The private sector faces challenges to growing and developing within Turkmenistan’s primarily state-controlled economy. For small and medium-sized entrepreneurs in the regions, the challenges vary but include overregulation and excessive bureaucratic procedures. A survey of SMEs in the country’s five regions found similar obstacles for business growth as well as some differences.
In the northern province of Dashoguz, SME representatives identified the following as the most pressing barriers to growing their businesses:
- Limited access to credit
- Lack of information on business-related legislation
- Not enough information available about the domestic market situation
In Ahal region, where the capital Ashgabat is located, entrepreneurs report that the situation for business has stabilized in the past year. SME owners expressed optimism about the state of their business activities, asserting that if one is persistent and driven, it is possible to operate a successful business. SMEs in the Balkan region, which borders the Caspian Sea, also note some improvements in the ease of doing business, citing market stabilization as the main factor.
Overwhelmingly across the five regions, however, SMEs struggle the most with financing their business activities. Most SMEs rely on family or relatives for credit as bank loans can be difficult for smaller businesses to obtain due to the necessity of having to provide sufficient collateral. In addition, SMEs have yet to move beyond the domestic market and tap into European or Asian markets. Mary and Lebap regions on the border with Afghanistan are the exception with more SMEs doing business and partnering with foreign companies.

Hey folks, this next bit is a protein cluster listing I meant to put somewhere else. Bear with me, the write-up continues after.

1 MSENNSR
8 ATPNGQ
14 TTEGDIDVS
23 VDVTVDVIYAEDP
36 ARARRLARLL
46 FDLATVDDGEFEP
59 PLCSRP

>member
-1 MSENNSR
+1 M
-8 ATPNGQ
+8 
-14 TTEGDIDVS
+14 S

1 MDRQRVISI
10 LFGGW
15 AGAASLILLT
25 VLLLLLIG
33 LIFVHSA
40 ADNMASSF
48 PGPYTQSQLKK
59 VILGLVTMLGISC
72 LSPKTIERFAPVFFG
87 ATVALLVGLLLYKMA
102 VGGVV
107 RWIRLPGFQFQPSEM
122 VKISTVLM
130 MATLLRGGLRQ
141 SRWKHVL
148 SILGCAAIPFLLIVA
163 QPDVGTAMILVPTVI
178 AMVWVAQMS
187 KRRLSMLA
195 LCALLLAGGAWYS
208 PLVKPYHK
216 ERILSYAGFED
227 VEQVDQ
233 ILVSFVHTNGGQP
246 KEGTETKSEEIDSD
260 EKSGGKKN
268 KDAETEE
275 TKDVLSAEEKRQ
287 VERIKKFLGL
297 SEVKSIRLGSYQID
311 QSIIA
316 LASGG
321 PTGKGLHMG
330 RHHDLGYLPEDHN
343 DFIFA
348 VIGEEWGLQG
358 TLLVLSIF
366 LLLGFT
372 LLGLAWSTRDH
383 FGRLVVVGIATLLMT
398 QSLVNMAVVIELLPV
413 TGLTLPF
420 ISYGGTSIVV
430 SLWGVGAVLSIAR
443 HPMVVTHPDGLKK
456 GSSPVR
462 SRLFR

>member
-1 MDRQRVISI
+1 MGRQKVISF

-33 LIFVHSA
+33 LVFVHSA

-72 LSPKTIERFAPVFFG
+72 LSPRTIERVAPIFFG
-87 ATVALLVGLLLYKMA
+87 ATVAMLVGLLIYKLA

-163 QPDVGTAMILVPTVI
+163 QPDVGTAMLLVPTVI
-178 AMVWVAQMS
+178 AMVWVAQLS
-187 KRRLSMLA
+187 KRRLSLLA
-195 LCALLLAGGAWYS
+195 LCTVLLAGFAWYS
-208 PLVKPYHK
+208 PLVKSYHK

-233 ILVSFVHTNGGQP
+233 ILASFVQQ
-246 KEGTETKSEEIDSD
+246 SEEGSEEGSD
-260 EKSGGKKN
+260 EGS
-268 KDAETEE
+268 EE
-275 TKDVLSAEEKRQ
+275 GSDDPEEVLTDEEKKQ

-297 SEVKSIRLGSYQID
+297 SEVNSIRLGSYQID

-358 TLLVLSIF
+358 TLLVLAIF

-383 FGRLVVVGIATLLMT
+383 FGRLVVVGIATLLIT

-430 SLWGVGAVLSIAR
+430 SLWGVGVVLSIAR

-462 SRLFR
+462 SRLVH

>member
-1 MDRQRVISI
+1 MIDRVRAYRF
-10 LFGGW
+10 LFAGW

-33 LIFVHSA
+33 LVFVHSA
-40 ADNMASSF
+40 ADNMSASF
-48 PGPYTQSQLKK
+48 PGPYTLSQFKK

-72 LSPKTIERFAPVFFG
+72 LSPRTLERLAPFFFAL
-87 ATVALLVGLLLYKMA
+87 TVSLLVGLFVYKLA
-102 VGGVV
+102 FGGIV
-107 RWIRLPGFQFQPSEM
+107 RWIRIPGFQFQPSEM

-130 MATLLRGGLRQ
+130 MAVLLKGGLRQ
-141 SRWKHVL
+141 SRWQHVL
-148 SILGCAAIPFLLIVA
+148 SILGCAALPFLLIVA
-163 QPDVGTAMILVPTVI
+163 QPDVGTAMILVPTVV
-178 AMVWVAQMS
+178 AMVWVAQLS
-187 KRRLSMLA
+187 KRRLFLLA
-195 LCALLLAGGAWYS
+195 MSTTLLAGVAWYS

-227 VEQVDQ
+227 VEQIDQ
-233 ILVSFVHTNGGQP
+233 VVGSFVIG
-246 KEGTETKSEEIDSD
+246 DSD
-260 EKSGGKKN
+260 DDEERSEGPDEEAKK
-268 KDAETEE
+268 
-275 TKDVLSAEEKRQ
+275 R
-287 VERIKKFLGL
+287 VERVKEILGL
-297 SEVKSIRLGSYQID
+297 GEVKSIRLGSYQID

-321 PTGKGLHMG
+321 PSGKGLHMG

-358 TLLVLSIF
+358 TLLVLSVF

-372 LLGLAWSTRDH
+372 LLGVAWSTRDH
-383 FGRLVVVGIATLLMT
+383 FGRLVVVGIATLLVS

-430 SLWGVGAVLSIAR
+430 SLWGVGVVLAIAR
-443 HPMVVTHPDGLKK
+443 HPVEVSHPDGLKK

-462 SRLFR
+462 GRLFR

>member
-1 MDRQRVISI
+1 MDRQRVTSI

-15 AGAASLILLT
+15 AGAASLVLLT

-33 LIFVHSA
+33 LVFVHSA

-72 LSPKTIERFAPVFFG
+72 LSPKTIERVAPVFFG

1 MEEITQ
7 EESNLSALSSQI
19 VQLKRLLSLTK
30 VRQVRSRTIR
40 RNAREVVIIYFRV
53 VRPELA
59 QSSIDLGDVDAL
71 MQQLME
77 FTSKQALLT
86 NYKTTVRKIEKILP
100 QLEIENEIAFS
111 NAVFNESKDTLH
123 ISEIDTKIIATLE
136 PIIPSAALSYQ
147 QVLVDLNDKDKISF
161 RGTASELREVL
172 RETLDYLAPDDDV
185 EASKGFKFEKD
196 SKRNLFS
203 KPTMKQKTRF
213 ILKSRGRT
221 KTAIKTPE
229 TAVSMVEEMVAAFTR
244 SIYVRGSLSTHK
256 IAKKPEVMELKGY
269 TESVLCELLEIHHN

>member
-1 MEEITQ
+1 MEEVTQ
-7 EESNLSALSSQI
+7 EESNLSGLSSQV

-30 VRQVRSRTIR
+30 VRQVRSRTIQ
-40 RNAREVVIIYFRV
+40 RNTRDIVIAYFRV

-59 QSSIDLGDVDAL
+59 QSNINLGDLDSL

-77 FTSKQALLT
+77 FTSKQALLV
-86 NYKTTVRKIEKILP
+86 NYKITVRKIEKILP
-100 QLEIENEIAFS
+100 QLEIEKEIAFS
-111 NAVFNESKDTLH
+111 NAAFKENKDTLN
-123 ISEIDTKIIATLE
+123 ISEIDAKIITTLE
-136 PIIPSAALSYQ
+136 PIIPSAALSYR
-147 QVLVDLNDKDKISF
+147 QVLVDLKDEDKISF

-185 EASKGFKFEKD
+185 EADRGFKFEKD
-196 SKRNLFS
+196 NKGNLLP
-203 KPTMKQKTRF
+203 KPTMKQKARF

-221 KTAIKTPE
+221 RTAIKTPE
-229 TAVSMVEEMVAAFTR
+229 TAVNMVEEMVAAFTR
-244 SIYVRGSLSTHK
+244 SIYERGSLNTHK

SMEs across the five regions identified the following factors as detrimental to their growth:
- Few opportunities to obtain business and legal consultations
- Delayed payment from the state after completing contractual work
- Time-consuming, costly, and bureaucratic procedures required to operate a business
Turkmenistan has consistently ranked poorly in the Heritage Foundation’s Index of Economic Freedom with endemic and systemic corruption and pervasive cronyism. The survey reflected these issues as SMEs across the five regions reported problems with lack of transparency in taxation and an unequal playing field between the state and private sectors. Although the government has taken some steps to promote private sector growth, larger business interests still dominate. The SME community can provide a counterweight to excessive government control of the economy as well as a crucial impetus for economic growth, if business-related legislation and polices take into account the best interests of smaller private business, especially in the regions.
Bobbie Jo Traut is Program Officer for Eurasia at CIPE.